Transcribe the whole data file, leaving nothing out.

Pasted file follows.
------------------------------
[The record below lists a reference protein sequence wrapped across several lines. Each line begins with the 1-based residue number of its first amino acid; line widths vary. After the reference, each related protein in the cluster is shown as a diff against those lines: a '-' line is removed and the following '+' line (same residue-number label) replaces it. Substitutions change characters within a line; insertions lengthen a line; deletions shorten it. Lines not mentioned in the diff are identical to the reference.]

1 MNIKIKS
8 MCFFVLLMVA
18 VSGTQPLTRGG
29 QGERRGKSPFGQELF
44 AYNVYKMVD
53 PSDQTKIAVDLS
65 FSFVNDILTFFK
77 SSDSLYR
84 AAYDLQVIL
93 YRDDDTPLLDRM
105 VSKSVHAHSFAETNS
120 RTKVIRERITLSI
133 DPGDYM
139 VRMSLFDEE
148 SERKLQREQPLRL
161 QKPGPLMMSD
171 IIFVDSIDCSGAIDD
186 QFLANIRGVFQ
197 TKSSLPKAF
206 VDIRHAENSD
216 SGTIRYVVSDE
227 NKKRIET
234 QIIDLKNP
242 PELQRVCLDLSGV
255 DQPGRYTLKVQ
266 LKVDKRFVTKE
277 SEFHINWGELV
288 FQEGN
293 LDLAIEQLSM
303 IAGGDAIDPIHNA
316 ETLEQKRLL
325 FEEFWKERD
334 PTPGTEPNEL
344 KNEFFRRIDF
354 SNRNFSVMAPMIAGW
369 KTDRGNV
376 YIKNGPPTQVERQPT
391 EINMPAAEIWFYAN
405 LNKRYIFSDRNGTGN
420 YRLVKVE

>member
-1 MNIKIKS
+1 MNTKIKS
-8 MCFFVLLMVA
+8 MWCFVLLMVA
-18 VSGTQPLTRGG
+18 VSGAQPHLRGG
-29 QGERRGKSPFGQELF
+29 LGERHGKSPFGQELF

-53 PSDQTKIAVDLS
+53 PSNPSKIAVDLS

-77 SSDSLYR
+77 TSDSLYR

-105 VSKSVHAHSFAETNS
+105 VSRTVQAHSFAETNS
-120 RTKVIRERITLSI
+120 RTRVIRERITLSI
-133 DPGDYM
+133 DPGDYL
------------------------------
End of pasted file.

[The record below lists a reference protein sequence wrapped across several lines. Each line begins with the 1-based residue number of its first amino acid; line widths vary. After the reference, each related protein in the cluster is shown as a diff against those lines: a '-' line is removed and the following '+' line (same residue-number label) replaces it. Substitutions change characters within a line; insertions lengthen a line; deletions shorten it. Lines not mentioned in the diff are identical to the reference.]

1 MNIKIKS
8 MCFFVLLMVA
18 VSGTQPLTRGG
29 QGERRGKSPFGQELF
44 AYNVYKMVD
53 PSDQTKIAVDLS
65 FSFVNDILTFFK
77 SSDSLYR
84 AAYDLQVIL
93 YRDDDTPLLDRM
105 VSKSVHAHSFAETNS
120 RTKVIRERITLSI
133 DPGDYM
139 VRMSLFDEE
148 SERKLQREQPLRL
161 QKPGPLMMSD
171 IIFVDSIDCSGAIDD
186 QFLANIRGVFQ
197 TKSSLPKAF
206 VDIRHAENSD
216 SGTIRYVVSDE
227 NKKRIET
234 QIIDLKNP
242 PELQRVCLDLSGV
255 DQPGRYTLKVQ
266 LKVDKRFVTKE
277 SEFHINWGELV
288 FQEGN
293 LDLAIEQLSM
303 IAGGDAIDPIHNA
316 ETLEQKRLL
325 FEEFWKERD
334 PTPGTEPNEL
344 KNEFFRRIDF
354 SNRNFSVMAPMIAGW
369 KTDRGNV
376 YIKNGPPTQVERQPT
391 EINMPAAEIWFYAN
405 LNKRYIFSDRNGTGN
420 YRLVKVE

>member
-1 MNIKIKS
+1 MNTKIKS
-8 MCFFVLLMVA
+8 MWCFVLLMVA
-18 VSGTQPLTRGG
+18 VSGAQPHLRGG
-29 QGERRGKSPFGQELF
+29 LGERHGKSPFGQELF

-53 PSDQTKIAVDLS
+53 PSNPSKIAVDLS

-77 SSDSLYR
+77 TSDSLYR

-105 VSKSVHAHSFAETNS
+105 VSRTVQAHSFAETNS
-120 RTKVIRERITLSI
+120 RTRVIRERITLSI
-133 DPGDYM
+133 DPGDYL